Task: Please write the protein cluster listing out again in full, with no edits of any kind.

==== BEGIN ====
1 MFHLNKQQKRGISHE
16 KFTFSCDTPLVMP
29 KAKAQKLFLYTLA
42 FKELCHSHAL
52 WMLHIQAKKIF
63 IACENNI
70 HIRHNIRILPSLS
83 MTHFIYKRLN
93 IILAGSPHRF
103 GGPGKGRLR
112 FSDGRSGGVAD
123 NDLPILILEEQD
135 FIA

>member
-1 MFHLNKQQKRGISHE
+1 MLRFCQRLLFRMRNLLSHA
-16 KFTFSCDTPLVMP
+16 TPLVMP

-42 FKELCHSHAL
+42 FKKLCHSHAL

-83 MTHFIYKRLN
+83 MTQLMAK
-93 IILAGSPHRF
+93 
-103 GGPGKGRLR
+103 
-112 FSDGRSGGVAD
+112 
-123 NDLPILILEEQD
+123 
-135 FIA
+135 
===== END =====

1 MFHLNKQQKRGISHE
16 KFTFSCDTPLVMP
29 KAKAQKLFLYTLA
42 FKELCHSHAL
52 WMLHIQAKKIF
63 IACENNI
70 HIRHNIRILPSLS
83 MTHFIYKRLN
93 IILAGSPHRF
103 GGPGKGRLR
112 FSDGRSGGVAD
123 NDLPILILEEQD
135 FIA

>member
-1 MFHLNKQQKRGISHE
+1 MLRFCQRLLFRMRNLLSHA
-16 KFTFSCDTPLVMP
+16 TPLVMP

-42 FKELCHSHAL
+42 FKKLCHSHAL

-83 MTHFIYKRLN
+83 MTQLMAK
-93 IILAGSPHRF
+93 
-103 GGPGKGRLR
+103 
-112 FSDGRSGGVAD
+112 
-123 NDLPILILEEQD
+123 
-135 FIA
+135 